Brian looked up, our little red head in his lap. My suddenly taller, more long-legged girl at the end of the bench. I was across the picnic table in the sudden quiet after his stove was turned off. It was one of those moments where everything froze for a second, and I was aware of the fullness of what is and what was.
We were camping, our second camping trip with the girls. Our first one with the dog. We were camping on hardpack dirt with a picnic table to sit at, our own personal bear box, and the car just feet away. It is the kind of camping Brian used to scoff at. It’s the kind of camping we can manage right now.
My children look feral after only two days here—hair unbrushed, faces smeared with dirt and chocolate, clothes rumpled and dirty. They look happy too, despite the squabbles over colored pencils while we cooked breakfast. They’ve made fairy houses and walked across fallen logs. They’ve hiked dirt roads and well worn trails with walking sticks they found trailside. The little one adopted the nickname Mountain Sally. Whatever it takes to get through a hike.
Brian and I used to hike a lot more. Our first date was lunch and a hike. He proposed on a backpacking trip, up in the White Mountains of New Hampshire. He was a backpacker long before I knew him, completing the AT a decade before we got married. On our first trip, I had a borrowed pack and boots, nothing fit quite right. By the second trip, I was breaking in my own boots and my own packs, learning its pockets and straps, fitting it to me.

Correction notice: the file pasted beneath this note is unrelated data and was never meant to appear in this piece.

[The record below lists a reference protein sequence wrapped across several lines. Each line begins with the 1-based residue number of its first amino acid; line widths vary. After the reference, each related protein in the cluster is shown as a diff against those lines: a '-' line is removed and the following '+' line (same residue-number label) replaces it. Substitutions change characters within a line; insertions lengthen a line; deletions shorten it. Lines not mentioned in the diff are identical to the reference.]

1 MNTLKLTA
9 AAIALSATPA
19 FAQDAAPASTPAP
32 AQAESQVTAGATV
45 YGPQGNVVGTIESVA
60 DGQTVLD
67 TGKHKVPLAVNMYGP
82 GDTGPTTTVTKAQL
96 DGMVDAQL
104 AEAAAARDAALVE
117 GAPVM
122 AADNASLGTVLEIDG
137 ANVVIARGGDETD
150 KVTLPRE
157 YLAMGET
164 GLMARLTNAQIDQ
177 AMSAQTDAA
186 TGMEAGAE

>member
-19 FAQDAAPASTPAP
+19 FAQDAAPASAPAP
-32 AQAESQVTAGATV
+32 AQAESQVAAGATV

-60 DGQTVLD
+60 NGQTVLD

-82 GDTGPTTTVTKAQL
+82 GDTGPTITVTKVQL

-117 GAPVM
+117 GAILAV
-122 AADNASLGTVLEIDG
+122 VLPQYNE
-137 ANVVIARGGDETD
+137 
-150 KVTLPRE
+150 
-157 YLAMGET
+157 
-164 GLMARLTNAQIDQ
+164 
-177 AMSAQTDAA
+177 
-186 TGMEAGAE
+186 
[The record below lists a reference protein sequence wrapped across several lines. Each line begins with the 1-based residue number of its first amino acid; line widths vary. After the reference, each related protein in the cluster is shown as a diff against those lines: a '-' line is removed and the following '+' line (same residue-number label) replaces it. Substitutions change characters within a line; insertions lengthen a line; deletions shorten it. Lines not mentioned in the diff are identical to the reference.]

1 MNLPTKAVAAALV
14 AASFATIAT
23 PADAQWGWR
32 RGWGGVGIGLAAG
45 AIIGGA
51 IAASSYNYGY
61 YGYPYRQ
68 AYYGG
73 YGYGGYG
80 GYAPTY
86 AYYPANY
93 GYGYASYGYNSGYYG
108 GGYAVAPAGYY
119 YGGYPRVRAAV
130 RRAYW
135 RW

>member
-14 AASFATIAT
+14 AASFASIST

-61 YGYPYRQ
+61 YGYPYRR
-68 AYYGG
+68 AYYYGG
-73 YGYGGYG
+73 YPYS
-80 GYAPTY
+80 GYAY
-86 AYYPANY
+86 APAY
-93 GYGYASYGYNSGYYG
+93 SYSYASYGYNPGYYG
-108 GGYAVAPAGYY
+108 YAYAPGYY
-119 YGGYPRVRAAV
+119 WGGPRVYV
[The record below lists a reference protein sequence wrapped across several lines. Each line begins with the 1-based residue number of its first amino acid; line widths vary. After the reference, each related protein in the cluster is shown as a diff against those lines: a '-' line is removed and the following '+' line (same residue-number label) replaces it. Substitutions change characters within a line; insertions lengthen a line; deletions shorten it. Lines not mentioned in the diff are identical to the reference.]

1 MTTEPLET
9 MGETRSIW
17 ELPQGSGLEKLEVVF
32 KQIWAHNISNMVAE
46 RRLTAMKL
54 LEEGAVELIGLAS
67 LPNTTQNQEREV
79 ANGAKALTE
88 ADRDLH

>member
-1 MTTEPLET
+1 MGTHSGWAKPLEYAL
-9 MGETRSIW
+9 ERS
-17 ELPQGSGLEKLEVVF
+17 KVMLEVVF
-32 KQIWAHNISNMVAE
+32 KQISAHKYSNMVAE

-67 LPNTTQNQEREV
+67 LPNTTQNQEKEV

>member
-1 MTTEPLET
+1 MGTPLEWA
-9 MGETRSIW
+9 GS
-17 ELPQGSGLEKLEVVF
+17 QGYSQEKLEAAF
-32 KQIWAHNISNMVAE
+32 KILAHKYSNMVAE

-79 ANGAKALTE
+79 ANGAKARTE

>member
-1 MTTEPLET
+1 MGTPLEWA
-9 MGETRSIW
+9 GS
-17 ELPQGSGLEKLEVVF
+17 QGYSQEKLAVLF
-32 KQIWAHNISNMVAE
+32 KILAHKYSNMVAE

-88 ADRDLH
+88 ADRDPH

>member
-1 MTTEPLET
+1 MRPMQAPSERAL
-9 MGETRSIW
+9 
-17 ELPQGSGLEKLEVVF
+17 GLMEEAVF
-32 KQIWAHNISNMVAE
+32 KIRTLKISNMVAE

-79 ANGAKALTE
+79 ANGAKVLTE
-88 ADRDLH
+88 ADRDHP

We hiked at different paces. He’d outstrip me on the uphills. Downhills too, but give me flat ground—especially heading out of the woods toward a good meal, and I’d win hands down. I miss those days of long walks, hard work, hiking our own hike, catching up with each other throughout the day and then at night when we settled in to make camp. The stove would fill the evening with its loud static and the smell of gas at first. Then we’d sit in quiet, mugs of cocoa warming us, dinner right out of the pan. We’d start the morning the same way, oatmeal tasting slightly of chili or whatever we’d eaten the night before.
Brian had his own systems when he backpacked solo or with different friends. We had to figure out how to work together—who carried what, dividing up camp chores—but we got into a rhythm.
We’re still finding a rhythm with this car camping thing. Our neighbors had bacon sizzling. The people we met at the beach had kebabs with steak and chicken and bacon. We had oatmeal, hotdogs. The car is a tangle of overflowing bags. I packed too many clothes.
But we had s’mores. We visited the nature center, observed small yellow and red newts navigating the roots and leaves underfoot. We sat on a big rock on the edge of a field and watched bats swooping in the gathering dusk.
We are getting our kids used to the woods, to sleeping in a tent, to walking on rough terrain. Someday, we’ll go deeper into the woods, away from where our car can carry all our stuff. I think of it as a return to what we used to do, but really, I know, it will be different with four of us. We’ll need to learn new systems, figure out how to adapt to our different paces.
I love being in the woods and seeing my kids loving it too.
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